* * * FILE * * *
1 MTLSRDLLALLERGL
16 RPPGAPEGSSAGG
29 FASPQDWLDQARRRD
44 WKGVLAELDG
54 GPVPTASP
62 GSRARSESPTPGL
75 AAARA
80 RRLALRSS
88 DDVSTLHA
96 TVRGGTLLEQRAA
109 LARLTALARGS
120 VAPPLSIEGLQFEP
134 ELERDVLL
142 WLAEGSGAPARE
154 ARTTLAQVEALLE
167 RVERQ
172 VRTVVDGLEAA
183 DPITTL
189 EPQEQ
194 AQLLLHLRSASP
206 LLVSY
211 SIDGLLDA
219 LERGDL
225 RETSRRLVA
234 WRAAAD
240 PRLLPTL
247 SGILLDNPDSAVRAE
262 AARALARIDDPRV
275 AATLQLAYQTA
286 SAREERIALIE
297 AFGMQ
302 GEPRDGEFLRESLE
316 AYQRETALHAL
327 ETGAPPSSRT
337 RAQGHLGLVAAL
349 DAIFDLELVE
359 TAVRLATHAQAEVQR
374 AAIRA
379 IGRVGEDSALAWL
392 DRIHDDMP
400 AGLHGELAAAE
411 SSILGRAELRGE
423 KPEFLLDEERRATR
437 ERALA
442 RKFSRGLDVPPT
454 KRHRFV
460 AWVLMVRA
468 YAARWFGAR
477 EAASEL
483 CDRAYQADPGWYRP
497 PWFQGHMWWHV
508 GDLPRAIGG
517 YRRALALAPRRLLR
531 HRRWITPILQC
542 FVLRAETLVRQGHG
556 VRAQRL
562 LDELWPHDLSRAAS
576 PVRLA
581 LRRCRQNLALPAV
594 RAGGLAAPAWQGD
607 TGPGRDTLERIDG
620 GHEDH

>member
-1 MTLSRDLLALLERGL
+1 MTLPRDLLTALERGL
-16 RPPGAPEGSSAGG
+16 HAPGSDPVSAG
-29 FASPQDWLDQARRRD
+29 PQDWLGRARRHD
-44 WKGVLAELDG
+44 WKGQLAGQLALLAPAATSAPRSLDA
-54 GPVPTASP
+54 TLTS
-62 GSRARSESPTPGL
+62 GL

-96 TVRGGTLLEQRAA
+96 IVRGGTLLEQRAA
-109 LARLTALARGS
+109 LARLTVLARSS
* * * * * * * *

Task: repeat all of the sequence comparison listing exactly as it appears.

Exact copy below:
1 MTLSRDLLALLERGL
16 RPPGAPEGSSAGG
29 FASPQDWLDQARRRD
44 WKGVLAELDG
54 GPVPTASP
62 GSRARSESPTPGL
75 AAARA
80 RRLALRSS
88 DDVSTLHA
96 TVRGGTLLEQRAA
109 LARLTALARGS
120 VAPPLSIEGLQFEP
134 ELERDVLL
142 WLAEGSGAPARE
154 ARTTLAQVEALLE
167 RVERQ
172 VRTVVDGLEAA
183 DPITTL
189 EPQEQ
194 AQLLLHLRSASP
206 LLVSY
211 SIDGLLDA
219 LERGDL
225 RETSRRLVA
234 WRAAAD
240 PRLLPTL
247 SGILLDNPDSAVRAE
262 AARALARIDDPRV
275 AATLQLAYQTA
286 SAREERIALIE
297 AFGMQ
302 GEPRDGEFLRESLE
316 AYQRETALHAL
327 ETGAPPSSRT
337 RAQGHLGLVAAL
349 DAIFDLELVE
359 TAVRLATHAQAEVQR
374 AAIRA
379 IGRVGEDSALAWL
392 DRIHDDMP
400 AGLHGELAAAE
411 SSILGRAELRGE
423 KPEFLLDEERRATR
437 ERALA
442 RKFSRGLDVPPT
454 KRHRFV
460 AWVLMVRA
468 YAARWFGAR
477 EAASEL
483 CDRAYQADPGWYRP
497 PWFQGHMWWHV
508 GDLPRAIGG
517 YRRALALAPRRLLR
531 HRRWITPILQC
542 FVLRAETLVRQGHG
556 VRAQRL
562 LDELWPHDLSRAAS
576 PVRLA
581 LRRCRQNLALPAV
594 RAGGLAAPAWQGD
607 TGPGRDTLERIDG
620 GHEDH

>member
-1 MTLSRDLLALLERGL
+1 MTLPRDLLTALERGL
-16 RPPGAPEGSSAGG
+16 HAPGSDPVSAG
-29 FASPQDWLDQARRRD
+29 PQDWLGRARRHD
-44 WKGVLAELDG
+44 WKGQLAGQLALLAPAATSAPRSLDA
-54 GPVPTASP
+54 TLTS
-62 GSRARSESPTPGL
+62 GL

-96 TVRGGTLLEQRAA
+96 IVRGGTLLEQRAA
-109 LARLTALARGS
+109 LARLTVLARSS